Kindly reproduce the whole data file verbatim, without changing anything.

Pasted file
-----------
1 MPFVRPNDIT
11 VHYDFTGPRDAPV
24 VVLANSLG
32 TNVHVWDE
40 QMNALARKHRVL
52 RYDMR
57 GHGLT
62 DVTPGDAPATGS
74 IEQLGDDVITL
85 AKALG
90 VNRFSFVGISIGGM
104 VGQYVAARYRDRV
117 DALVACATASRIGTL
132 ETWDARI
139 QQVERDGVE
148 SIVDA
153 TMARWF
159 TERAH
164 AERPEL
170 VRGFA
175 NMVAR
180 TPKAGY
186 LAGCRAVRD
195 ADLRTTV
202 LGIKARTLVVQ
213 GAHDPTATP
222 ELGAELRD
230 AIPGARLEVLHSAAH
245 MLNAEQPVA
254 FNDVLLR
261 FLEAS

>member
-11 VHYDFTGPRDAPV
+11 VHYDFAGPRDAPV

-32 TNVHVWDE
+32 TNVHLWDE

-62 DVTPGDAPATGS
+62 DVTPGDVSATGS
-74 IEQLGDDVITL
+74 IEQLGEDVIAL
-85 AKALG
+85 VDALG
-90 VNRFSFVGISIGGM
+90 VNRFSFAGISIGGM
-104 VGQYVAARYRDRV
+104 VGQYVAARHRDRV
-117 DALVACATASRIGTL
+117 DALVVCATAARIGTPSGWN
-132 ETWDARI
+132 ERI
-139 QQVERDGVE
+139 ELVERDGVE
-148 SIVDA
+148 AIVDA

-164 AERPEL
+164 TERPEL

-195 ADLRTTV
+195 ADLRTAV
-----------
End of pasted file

1 MPFVRPNDIT
11 VHYDFTGPRDAPV
24 VVLANSLG
32 TNVHVWDE
40 QMNALARKHRVL
52 RYDMR
57 GHGLT
62 DVTPGDAPATGS
74 IEQLGDDVITL
85 AKALG
90 VNRFSFVGISIGGM
104 VGQYVAARYRDRV
117 DALVACATASRIGTL
132 ETWDARI
139 QQVERDGVE
148 SIVDA
153 TMARWF
159 TERAH
164 AERPEL
170 VRGFA
175 NMVAR
180 TPKAGY
186 LAGCRAVRD
195 ADLRTTV
202 LGIKARTLVVQ
213 GAHDPTATP
222 ELGAELRD
230 AIPGARLEVLHSAAH
245 MLNAEQPVA
254 FNDVLLR
261 FLEAS

>member
-11 VHYDFTGPRDAPV
+11 VHYDFAGPRDAPV

-32 TNVHVWDE
+32 TNVHLWDE

-62 DVTPGDAPATGS
+62 DVTPGDVSATGS
-74 IEQLGDDVITL
+74 IEQLGEDVIAL
-85 AKALG
+85 VDALG
-90 VNRFSFVGISIGGM
+90 VNRFSFAGISIGGM
-104 VGQYVAARYRDRV
+104 VGQYVAARHRDRV
-117 DALVACATASRIGTL
+117 DALVVCATAARIGTPSGWN
-132 ETWDARI
+132 ERI
-139 QQVERDGVE
+139 ELVERDGVE
-148 SIVDA
+148 AIVDA

-164 AERPEL
+164 TERPEL

-195 ADLRTTV
+195 ADLRTAV